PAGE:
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Hillary Clinton Complains That 'Certain Media Really Became Mouthpieces' for Trump

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Former Secretary of State Hillary Clinton complained that “certain media” pushed disbelief about anything the establishment media published and only told former President Donald Trump’s narrative.

“The fact is that certain media really became mouthpieces for Trump’s view of reality and fed the kind of disbelief and very negative view about anything that ‘the mainstream press’ had to say,” Clinton told The Guardian during a Zoom interview this month.

“On the other hand, the mainstream press had a very hard time coming to grips with the mendacity and the danger posed by Trump and his enablers and followers.”

During his presidency, Trump called the establishment media “the enemy of the people” and spoke out against news outlets like CNN and The New York Times.

“I don’t know any American president who’s ever thought he got fair press; they always believe that they are not understood, or they’re being held to impossible standards or whatever their complaints might be,” Clinton said.

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She added that by calling the media “the enemy of the people,” Trump “essentially aligned himself with authoritarian thinking and acting.”

“It did do damage inside our own country, because it fed paranoia, conspiracy theories, partisan differences in our own political system that led many people to claim that the press was the enemy of the people, or at least the enemy of what they believed in,” she said.

The 2016 Democratic presidential candidate blamed the media for not understanding the danger of Trump’s rhetoric.

“It is not the same to say something critical of somebody on the other side of the aisle and to instigate an attack on the Capitol and to vote against certifying the election,” she said.

Do you think the media sided with Trump more often than Clinton?

“Those are not comparable, and it goes back to the problem of the press actually coming to grips with how out of bounds and dangerous the new political philosophy on the right happens to be.”

Clinton said she understood “the challenge” the establishment media faced,” but said they were too slow in realizing Trump was not just a leader with a difference of opinion.

“This was a wholesale jettisoning of what we had come to understand as being appropriate boundaries for our leaders to operate within.”

She added that Big Tech platforms have too much power and control, but they lack “accountability.”

“In particular Facebook, which has the worst track record for enabling mistruths, misinformation, extremism, conspiracy, for goodness’ sake, even genocide in Myanmar against the Rohingya. So governments are going to have to decide right now that the platforms have to be held to some kind of standard, and it’s tricky,” Clinton said.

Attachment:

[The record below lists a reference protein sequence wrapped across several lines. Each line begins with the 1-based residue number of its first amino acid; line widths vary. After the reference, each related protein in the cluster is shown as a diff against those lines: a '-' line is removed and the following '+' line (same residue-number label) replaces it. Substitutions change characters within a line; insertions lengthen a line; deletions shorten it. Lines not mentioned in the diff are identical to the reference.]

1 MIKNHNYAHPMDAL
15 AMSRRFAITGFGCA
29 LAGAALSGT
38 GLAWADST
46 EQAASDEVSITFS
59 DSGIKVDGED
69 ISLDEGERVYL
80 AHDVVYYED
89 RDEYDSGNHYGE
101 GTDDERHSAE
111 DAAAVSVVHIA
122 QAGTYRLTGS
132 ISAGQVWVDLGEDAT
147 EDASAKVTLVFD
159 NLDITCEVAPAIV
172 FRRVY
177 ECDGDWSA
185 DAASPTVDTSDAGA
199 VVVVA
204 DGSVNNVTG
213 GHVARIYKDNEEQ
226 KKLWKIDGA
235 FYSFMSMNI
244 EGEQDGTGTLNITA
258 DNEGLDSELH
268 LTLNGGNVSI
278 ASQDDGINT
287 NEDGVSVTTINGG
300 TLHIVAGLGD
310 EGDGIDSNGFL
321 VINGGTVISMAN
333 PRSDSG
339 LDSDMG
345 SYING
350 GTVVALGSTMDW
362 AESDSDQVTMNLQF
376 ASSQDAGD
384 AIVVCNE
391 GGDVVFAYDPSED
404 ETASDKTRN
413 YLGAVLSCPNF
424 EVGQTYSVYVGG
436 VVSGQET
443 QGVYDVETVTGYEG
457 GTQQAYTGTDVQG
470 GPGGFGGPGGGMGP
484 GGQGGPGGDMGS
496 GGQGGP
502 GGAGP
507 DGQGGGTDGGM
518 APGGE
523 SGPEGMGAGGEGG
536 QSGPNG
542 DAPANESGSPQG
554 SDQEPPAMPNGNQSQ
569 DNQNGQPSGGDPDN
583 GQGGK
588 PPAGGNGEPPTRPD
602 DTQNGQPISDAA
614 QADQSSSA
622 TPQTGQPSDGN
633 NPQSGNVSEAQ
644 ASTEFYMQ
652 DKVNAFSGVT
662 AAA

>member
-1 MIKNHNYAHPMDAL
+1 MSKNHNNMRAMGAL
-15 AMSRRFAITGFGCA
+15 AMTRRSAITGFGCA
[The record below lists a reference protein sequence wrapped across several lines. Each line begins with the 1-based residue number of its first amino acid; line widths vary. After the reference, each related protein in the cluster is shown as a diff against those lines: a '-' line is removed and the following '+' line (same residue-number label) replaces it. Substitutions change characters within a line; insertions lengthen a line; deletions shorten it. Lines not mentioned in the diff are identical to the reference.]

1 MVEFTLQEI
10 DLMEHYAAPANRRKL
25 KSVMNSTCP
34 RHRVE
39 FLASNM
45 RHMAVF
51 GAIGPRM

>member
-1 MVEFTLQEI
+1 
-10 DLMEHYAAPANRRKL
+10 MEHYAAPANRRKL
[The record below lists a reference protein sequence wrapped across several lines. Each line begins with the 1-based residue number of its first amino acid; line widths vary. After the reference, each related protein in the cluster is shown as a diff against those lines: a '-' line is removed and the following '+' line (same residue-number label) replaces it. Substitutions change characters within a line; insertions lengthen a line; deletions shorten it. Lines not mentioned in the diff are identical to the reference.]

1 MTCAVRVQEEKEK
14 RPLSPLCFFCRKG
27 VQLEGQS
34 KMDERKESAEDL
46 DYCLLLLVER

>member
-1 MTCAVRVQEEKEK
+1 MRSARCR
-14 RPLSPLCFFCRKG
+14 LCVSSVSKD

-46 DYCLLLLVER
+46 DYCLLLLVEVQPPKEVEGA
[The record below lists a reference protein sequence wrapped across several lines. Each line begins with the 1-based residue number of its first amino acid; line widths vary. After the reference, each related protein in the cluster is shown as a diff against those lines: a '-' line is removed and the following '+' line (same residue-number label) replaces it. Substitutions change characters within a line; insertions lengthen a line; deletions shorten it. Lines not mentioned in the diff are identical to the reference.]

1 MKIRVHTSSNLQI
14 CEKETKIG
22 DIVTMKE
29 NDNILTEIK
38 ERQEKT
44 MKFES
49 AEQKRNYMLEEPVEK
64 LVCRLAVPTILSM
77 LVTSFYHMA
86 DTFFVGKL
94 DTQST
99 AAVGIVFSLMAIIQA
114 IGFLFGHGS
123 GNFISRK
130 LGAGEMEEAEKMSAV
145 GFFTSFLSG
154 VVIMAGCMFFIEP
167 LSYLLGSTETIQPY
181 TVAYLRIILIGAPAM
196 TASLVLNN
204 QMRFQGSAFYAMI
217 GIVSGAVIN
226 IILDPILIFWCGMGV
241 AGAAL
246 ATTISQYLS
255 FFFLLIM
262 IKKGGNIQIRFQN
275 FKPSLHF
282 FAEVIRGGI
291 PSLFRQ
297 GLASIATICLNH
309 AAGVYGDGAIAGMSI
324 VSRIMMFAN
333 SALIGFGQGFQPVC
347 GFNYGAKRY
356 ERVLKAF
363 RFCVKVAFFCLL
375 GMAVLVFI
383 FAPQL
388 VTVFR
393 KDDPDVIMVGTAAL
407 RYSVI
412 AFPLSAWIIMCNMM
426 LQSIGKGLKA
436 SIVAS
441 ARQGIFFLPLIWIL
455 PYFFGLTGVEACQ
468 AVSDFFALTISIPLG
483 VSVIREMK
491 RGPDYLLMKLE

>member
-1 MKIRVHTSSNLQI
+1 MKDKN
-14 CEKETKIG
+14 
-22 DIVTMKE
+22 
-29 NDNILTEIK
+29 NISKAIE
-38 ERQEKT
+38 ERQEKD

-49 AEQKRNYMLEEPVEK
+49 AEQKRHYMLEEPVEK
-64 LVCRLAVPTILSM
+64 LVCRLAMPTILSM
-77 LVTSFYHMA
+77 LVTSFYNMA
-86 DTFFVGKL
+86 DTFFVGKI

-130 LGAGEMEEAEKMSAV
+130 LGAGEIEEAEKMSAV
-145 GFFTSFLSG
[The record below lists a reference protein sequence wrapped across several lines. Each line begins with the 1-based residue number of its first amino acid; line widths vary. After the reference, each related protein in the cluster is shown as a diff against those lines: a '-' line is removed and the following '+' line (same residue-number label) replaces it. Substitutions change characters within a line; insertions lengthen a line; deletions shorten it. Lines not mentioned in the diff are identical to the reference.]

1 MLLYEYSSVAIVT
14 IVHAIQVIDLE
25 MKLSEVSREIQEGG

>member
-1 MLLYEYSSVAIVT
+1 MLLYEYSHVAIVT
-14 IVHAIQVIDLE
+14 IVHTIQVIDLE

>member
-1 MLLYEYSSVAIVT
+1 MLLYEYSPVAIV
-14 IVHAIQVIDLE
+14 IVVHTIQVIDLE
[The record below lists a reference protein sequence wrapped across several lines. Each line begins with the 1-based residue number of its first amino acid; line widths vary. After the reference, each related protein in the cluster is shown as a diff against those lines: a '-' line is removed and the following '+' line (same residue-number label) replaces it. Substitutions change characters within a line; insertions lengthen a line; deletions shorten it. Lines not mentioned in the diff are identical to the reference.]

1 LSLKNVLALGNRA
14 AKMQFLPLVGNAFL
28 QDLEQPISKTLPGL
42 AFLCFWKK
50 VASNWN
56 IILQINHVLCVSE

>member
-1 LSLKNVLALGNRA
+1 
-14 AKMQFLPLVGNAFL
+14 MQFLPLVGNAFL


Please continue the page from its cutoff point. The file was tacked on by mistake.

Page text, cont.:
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A debunked social media conspiracy theory from the 2016 presidential election cycle called “Pizzagate” alleged that Clinton ran a sex trafficking ring at a pizza restaurant in Washington D.C., the Rolling Stone reported.

Although the Biden administration and Congress are expected to take on Big Tech, Clinton said, “It’s not easily done.”

“But I don’t see any alternative if we’re going to try to deal with the very real dangers that disinformation and the divisiveness it breeds pose to our democracies,” she said.

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Erin Coates was an editor for The Western Journal for over two years before becoming a news writer. A University of Oregon graduate, Erin has conducted research in data journalism and contributed to various publications as a writer and editor.
Erin Coates was an editor for The Western Journal for over two years before becoming a news writer. She grew up in San Diego, California, proceeding to attend the University of Oregon and graduate with honors holding a degree in journalism. During her time in Oregon, Erin was an associate editor for Ethos Magazine and a freelance writer for Eugene Magazine. She has conducted research in data journalism, which has been published in the book “Data Journalism: Past, Present and Future.” Erin is an avid runner with a heart for encouraging young girls and has served as a coach for the organization Girls on the Run. As a writer and editor, Erin strives to promote social dialogue and tell the story of those around her.
Birthplace
Tucson, Arizona
Nationality
American
Honors/Awards
Graduated with Honors
Education
Bachelor of Arts in Journalism, University of Oregon
Books Written
Contributor for Data Journalism: Past, Present and Future
Location
Prescott, Arizona
Languages Spoken
English, French
Topics of Expertise
Politics, Health, Entertainment, Faith




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